While we may be aware of making eco-friendly choices in our day-to-day lives, many of us aren't aware of greener options at end-of-life. Every choice has some environmental impact --however reclaiming the practices of our ancestors may be the most earth-friendly. The Industrial Revolution brought us formaldehyde-based embalming and the rise of the modern funeral industry with a plethora of manufactured merchandise -- caskets made of painted steel, precious metals or hardwoods; concrete burial vaults and granite cemetery markers. Cemetery lawns now doctored with chemicals and manicured by exhaust-spewing lawn mowers to look like golf courses. The deceased transported in gas-guzzling luxury coaches. It's not uncommon for such funerals to now cost as much as a new automobile-negatively impacting not only the environment, but also a family's pocketbook.
However, throughout most of human history, families and faith communities simply cared for their own dead. In most cultures, what we now call green burial was standard practice. Green burial involves no chemical preservation of the body. The deceased is simply placed into a biodegradable casket or natural fiber shroud and directly into the soil with no concrete grave liner. There is no manicured lawn or sea of monuments in a green cemetery. Instead, the grave may be marked by a native tree or shrub. On the surface grows vegetation that is native to the ecosystem. Ultimately, a natural burial ground becomes a green space which is preserved for future generations to enjoy. A true natural burial ground also has a conservation easement held by a land trust to prevent future development of the land. There are currently two natural burial grounds in Washington State--The Meadow located near Ferndale and White Eagle near Goldendale. Some other cemeteries in the state allow natural burial without a grave vault or liner.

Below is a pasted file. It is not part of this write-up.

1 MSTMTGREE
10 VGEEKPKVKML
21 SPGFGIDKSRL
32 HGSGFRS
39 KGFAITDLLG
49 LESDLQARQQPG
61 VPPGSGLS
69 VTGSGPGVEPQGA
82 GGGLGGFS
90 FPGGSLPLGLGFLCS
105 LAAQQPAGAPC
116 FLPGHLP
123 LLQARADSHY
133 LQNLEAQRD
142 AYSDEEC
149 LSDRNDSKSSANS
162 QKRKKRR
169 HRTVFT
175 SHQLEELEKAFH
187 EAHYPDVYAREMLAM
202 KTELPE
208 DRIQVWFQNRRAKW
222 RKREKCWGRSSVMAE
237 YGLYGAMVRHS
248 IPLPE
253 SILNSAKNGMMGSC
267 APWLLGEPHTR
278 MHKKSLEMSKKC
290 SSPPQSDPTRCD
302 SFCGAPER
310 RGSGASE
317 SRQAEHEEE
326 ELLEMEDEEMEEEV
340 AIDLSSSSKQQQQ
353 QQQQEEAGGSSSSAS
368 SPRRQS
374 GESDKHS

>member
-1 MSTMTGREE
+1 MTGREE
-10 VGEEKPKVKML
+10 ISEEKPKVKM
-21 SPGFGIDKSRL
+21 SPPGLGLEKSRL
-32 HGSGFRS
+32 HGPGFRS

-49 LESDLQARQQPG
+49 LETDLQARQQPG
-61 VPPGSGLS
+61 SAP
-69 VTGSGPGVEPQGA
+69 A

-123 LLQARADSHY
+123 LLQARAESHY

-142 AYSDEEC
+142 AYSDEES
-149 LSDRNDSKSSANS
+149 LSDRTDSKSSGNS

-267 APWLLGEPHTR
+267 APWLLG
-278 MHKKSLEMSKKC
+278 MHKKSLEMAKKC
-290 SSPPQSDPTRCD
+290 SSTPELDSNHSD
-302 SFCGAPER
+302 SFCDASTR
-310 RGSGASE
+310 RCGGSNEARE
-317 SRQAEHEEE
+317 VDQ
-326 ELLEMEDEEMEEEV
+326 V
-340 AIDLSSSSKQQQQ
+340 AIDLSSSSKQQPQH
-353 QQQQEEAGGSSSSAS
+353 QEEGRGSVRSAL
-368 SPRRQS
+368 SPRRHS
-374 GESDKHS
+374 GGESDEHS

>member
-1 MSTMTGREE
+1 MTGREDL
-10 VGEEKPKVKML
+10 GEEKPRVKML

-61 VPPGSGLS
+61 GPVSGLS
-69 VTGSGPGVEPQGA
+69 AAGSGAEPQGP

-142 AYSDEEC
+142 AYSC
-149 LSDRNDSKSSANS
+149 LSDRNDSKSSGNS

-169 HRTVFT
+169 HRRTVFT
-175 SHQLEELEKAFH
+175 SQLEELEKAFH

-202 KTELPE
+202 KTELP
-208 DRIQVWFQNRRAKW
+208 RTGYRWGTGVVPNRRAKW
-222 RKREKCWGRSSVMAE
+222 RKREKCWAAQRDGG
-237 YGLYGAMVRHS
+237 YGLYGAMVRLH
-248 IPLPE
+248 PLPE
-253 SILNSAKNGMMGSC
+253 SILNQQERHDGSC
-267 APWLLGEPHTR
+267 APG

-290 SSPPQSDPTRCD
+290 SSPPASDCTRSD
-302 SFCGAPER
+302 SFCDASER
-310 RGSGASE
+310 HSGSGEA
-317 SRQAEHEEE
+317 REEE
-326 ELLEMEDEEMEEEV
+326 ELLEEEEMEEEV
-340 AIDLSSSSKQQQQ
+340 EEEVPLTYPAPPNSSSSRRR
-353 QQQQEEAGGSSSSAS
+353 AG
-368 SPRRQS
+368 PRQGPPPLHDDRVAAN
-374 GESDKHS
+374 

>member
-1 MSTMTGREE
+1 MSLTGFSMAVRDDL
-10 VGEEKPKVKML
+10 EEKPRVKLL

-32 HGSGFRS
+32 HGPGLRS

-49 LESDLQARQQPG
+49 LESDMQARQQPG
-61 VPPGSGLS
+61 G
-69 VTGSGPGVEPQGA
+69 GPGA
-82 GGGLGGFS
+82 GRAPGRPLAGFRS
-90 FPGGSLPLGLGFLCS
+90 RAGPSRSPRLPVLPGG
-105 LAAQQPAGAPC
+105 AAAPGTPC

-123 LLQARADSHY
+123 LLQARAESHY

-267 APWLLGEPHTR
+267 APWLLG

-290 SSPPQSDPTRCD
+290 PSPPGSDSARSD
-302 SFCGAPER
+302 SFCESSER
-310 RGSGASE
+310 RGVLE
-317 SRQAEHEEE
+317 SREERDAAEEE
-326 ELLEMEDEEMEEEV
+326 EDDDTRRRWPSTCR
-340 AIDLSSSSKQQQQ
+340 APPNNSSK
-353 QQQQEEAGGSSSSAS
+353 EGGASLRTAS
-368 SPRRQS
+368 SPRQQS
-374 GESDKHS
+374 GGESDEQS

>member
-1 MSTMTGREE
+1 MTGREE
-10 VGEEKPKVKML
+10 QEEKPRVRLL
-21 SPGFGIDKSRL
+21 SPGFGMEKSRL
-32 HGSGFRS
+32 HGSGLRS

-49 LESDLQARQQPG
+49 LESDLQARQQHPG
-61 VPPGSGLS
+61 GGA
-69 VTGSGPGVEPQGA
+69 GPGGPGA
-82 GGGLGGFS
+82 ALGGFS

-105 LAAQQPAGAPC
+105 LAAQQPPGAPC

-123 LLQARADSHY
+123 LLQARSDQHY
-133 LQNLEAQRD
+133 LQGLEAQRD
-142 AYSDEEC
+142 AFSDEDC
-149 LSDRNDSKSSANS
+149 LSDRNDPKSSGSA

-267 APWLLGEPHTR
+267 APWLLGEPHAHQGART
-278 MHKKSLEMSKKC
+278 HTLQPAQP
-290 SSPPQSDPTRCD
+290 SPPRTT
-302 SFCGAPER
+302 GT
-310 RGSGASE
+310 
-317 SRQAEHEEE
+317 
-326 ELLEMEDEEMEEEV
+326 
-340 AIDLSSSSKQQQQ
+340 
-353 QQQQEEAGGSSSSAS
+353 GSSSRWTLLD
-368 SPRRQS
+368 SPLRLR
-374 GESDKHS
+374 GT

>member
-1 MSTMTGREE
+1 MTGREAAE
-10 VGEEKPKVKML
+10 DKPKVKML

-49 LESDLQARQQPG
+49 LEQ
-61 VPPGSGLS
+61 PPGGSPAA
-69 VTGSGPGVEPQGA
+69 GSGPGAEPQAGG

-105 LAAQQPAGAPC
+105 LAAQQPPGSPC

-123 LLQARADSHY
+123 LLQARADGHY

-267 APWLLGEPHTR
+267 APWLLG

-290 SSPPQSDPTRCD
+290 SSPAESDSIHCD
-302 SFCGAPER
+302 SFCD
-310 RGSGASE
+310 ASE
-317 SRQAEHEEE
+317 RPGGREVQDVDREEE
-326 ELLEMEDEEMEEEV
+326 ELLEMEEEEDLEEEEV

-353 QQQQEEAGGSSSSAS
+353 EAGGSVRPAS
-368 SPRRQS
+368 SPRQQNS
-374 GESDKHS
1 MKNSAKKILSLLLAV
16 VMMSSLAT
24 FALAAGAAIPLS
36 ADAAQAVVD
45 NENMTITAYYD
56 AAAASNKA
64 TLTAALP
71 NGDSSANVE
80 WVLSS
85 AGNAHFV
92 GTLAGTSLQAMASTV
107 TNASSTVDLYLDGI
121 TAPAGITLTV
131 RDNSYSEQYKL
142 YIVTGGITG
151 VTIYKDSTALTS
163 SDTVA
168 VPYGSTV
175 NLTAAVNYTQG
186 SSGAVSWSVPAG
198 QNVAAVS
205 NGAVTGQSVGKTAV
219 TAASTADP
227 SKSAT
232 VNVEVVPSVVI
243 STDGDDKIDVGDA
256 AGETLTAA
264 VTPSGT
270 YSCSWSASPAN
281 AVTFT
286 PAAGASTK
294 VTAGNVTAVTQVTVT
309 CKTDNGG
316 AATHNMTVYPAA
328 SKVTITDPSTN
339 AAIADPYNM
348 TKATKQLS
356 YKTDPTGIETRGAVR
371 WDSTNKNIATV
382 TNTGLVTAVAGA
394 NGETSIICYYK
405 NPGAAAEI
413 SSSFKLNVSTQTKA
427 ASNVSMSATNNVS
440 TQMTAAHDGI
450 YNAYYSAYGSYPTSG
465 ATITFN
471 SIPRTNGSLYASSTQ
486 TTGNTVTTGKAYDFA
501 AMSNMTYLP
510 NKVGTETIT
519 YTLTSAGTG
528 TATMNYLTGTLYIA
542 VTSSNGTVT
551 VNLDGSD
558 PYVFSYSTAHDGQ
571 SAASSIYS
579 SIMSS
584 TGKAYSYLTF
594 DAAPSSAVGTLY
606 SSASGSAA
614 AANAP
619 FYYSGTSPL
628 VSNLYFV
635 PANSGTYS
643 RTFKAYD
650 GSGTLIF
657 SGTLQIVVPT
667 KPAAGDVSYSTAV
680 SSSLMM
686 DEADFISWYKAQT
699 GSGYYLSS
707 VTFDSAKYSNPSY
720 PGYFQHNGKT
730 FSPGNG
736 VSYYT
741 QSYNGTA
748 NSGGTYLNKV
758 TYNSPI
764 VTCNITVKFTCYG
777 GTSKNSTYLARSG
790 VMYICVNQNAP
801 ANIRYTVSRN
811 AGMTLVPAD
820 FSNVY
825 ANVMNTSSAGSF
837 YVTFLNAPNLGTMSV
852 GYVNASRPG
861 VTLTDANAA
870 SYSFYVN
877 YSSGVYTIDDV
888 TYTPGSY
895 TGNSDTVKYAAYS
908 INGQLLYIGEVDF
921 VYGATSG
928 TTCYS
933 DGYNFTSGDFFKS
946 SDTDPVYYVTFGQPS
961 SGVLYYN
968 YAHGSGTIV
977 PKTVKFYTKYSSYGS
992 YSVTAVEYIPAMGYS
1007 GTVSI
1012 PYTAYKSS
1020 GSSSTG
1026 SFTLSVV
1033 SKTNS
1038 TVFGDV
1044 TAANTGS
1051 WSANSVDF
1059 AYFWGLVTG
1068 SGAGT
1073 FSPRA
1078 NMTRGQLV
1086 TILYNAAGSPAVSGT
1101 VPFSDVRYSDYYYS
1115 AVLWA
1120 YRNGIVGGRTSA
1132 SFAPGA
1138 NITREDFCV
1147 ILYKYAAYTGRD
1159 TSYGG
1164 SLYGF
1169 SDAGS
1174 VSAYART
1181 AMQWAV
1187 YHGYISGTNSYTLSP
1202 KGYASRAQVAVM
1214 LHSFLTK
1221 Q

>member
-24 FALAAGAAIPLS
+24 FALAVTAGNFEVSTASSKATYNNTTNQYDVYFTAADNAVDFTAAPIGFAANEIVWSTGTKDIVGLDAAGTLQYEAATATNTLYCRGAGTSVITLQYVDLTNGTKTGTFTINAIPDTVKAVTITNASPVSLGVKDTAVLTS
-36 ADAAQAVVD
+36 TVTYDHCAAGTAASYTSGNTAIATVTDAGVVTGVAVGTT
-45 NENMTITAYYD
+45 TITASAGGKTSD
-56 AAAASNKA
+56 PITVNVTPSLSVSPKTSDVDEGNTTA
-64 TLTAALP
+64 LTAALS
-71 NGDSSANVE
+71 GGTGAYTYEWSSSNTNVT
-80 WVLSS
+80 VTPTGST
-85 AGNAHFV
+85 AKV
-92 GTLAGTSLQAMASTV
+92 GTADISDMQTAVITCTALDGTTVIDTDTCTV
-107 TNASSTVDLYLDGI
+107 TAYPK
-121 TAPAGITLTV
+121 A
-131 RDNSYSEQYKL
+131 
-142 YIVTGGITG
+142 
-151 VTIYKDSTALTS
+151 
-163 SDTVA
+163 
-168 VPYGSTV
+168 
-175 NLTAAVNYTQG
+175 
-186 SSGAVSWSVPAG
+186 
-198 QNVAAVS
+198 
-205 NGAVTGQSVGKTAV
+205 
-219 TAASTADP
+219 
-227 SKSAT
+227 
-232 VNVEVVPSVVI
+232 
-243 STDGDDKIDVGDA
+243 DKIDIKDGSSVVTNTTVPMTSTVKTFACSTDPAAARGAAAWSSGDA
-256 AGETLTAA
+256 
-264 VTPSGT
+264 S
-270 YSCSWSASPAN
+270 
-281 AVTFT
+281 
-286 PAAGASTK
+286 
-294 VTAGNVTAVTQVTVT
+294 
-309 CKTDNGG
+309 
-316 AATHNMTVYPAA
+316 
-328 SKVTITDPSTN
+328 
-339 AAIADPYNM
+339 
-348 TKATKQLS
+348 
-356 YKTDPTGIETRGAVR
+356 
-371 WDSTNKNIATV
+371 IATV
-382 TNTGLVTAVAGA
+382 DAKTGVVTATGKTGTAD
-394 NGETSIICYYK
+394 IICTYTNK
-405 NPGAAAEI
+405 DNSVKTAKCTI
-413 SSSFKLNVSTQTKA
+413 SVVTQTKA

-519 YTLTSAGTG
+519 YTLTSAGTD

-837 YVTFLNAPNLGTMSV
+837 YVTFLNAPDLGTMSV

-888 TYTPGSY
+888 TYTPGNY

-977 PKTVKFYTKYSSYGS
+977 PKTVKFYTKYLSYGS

Home Funeral Vigils
It has always been legal in most states, including Washington, for families to care for their own dead. However, the vast majority of us were taught to be good consumers -- if we really loved someone, we would hire a professional and purchase their merchandise to show honor for the deceased. Well, just as the Baby Boomers brought back the home-birthing movement in the 60's and 70's, now that generation is old enough to collect social security and they've begun bringing back home funerals as well. There are books and weekend workshops to educate families about how to direct their own funerals. Using dry ice, a body may be preserved for as long as three days, allowing time for a funeral service to be held. Clearly this approach requires advance planning, preparation and a willingness to roll-up your shirt sleeves. Most families wishing to have a home funeral rely on the services of a Doula or Home Funeral Guide. There are several trained Home Funeral Guides in the Puget Sound region, including one who is also a licensed funeral director. In addition, there are funeral homes that have been certified by the Green Burial Council to handle green burials if you're not wishing to keep the body at home.
Cremation, which is the choice of 7 out of 10 Washington residents, is also relatively green when compared with conventional burial involving a metal casket, concrete vault and formaldehyde-based embalming. Formaldehyde is also a known carcinogen. A typical cremation uses about the same amount of fuel as tank of gas on an SUV. Given the amount of fossil fuel the average American consumes during their lifetime, their cremation makes a relatively minor contribution. A few funeral homes offset the carbon produced by their cremations to minimize the impact on global warming. Even the natural decay of the body in a green burial has some environmental impact, including the release of methane gas-a potent greenhouse gas into the atmosphere.
Our cremation or burial arrangements are really the final statement we make on this earth. Stop and think about what kind of legacy you want to leave for your loved ones and for future generations.
John Eric Rolfstad, Executive Director of People's Memorial Association, a nonprofit funeral consumer organization serving Washington State residents since 1939. He can be reached at 206.245.8548 or firstname.lastname@example.org.